Lesser horseshoe bat (Rhinolophus hipposideros) / Ialtóg crua-shrónach

Text & photograph © Conor Kelleher

Lesser horseshoe bat

The lesser horseshoe bat is confined to the western seaboard of Ireland. It is found in counties Mayo, Galway, Clare, Limerick, Kerry and Cork only. It is a small species and is different in many respects to the other bats on this island. It prefers areas of deciduous woodland and scrub and was once a cave dependent species. However, the species now uses farm buildings and disused cottages.

These buildings are far from ideal with low temperatures, daylight and leaking roofs. The bats are present out of desperation. Inside, the bats cluster together for warmth beneath the old earthen sod insulation or bare corrugated iron covering. The bats prefer to have a second storey to provide a range of temperatures within a building.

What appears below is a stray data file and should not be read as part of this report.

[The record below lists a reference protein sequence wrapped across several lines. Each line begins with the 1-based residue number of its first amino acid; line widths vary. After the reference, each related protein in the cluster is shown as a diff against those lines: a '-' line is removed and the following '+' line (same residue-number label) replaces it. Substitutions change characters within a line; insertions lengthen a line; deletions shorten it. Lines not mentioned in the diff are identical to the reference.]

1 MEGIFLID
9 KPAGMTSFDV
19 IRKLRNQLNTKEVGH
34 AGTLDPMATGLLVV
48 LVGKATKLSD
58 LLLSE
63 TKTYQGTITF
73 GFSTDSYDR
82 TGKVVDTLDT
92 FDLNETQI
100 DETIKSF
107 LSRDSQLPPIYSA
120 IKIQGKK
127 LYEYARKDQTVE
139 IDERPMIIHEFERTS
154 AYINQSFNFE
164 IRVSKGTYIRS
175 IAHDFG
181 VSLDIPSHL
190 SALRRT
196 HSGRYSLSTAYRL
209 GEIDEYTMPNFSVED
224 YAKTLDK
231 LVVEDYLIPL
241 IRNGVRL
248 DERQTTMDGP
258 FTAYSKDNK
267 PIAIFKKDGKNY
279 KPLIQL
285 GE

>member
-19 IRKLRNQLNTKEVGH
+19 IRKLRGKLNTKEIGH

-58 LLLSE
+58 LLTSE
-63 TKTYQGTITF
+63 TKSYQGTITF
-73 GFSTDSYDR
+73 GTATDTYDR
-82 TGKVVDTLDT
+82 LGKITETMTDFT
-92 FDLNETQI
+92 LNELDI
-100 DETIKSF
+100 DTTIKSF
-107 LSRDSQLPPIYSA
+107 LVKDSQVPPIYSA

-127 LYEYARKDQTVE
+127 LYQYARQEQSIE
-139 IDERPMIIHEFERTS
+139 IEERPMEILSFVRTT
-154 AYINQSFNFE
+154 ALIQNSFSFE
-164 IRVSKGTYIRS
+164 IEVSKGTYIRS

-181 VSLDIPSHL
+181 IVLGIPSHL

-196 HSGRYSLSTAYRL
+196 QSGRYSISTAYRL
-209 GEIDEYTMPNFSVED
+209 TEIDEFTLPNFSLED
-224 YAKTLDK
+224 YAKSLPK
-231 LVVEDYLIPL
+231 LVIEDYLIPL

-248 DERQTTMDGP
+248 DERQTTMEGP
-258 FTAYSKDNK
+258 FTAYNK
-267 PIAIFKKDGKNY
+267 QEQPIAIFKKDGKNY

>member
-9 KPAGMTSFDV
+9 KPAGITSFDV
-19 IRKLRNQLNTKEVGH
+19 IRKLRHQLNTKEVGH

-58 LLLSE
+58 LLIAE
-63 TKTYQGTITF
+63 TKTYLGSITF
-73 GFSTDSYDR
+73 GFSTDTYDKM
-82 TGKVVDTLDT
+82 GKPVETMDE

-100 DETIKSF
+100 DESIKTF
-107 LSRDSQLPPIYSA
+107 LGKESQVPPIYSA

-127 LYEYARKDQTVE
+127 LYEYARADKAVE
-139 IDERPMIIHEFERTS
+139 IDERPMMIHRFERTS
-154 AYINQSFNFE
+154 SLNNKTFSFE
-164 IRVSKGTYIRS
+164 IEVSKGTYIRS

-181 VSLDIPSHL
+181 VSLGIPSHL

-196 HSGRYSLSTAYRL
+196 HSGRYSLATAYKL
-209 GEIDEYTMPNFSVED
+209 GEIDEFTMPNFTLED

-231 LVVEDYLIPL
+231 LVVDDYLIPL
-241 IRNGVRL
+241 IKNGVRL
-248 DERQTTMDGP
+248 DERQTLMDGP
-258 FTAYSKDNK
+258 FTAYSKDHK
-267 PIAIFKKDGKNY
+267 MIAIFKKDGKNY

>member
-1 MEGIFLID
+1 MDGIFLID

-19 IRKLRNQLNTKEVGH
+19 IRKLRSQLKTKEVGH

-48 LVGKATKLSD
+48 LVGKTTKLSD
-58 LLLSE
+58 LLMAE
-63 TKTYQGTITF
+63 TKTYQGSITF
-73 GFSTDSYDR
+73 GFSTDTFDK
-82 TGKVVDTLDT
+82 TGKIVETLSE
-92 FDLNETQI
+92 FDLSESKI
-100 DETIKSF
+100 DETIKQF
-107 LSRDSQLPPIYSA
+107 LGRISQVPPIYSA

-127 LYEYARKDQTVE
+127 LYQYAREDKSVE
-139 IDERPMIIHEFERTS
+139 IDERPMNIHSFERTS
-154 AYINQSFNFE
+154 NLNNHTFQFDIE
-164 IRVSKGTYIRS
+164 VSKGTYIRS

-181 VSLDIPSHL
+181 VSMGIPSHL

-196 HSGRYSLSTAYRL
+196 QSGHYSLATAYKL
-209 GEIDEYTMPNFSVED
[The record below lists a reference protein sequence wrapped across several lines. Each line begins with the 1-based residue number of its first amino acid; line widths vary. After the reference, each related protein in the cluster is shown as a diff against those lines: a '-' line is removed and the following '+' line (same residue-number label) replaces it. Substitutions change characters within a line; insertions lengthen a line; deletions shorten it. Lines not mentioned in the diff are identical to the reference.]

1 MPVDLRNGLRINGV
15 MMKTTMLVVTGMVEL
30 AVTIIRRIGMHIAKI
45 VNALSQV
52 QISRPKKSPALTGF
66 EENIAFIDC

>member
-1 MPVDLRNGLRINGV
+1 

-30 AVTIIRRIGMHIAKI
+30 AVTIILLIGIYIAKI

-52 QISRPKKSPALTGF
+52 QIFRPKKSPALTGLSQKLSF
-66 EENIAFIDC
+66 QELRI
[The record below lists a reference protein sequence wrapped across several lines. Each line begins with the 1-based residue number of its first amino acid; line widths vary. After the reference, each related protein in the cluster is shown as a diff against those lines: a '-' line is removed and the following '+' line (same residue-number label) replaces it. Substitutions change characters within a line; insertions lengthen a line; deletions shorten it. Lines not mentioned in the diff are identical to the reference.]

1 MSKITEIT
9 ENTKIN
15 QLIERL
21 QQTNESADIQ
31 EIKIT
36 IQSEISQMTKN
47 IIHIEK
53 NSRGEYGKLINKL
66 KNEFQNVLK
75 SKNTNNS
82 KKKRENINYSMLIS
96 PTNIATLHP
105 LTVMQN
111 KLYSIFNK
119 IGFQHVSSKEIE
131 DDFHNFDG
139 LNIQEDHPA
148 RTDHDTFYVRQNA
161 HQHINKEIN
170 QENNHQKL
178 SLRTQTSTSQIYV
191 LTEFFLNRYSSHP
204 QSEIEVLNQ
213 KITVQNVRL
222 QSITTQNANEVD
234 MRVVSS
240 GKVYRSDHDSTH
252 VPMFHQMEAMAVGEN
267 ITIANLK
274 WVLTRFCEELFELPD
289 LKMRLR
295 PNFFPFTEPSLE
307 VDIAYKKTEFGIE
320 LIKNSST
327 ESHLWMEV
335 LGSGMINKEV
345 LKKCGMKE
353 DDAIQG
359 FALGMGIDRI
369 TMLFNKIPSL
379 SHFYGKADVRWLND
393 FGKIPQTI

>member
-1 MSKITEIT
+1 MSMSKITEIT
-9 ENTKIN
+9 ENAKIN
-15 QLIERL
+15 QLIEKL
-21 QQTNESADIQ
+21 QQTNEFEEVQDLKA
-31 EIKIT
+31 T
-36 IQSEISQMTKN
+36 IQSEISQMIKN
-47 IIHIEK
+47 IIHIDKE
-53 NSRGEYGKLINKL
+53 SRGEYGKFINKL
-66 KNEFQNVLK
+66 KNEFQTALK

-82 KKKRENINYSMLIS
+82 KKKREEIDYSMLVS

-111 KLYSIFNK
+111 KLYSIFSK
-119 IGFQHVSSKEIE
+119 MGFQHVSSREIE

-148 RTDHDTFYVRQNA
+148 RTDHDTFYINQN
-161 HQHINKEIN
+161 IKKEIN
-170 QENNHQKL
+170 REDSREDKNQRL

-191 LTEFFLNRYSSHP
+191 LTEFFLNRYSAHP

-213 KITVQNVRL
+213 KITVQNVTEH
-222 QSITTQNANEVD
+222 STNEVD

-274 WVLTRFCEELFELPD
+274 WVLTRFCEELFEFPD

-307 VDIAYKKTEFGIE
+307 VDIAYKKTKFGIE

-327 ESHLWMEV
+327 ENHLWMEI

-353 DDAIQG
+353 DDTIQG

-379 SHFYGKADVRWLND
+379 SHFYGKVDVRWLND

During the National Bat Survey, in 1994, the total Irish population of lesser horseshoe bats was estimated as 12,000 animals. This would make it the largest national population in Europe and as such it is of international importance. In Europe, the species is already extinct in the central region and there has been a recorded 87% fall in numbers in Poland alone.

This species is suffering due to its inability to adapt to modern life. Unlike the other species in the country, it is unable to land on walls or trees and cannot crawl. It needs to fly directly into the roost through a large opening and so, unlike other bats, its options are limited.

It is the most protected of all the Irish species due to its international importance. This species must, under the European Habitats Directive, where it is listed as an Annex II species, be taken into consideration during new road schemes and development.

 

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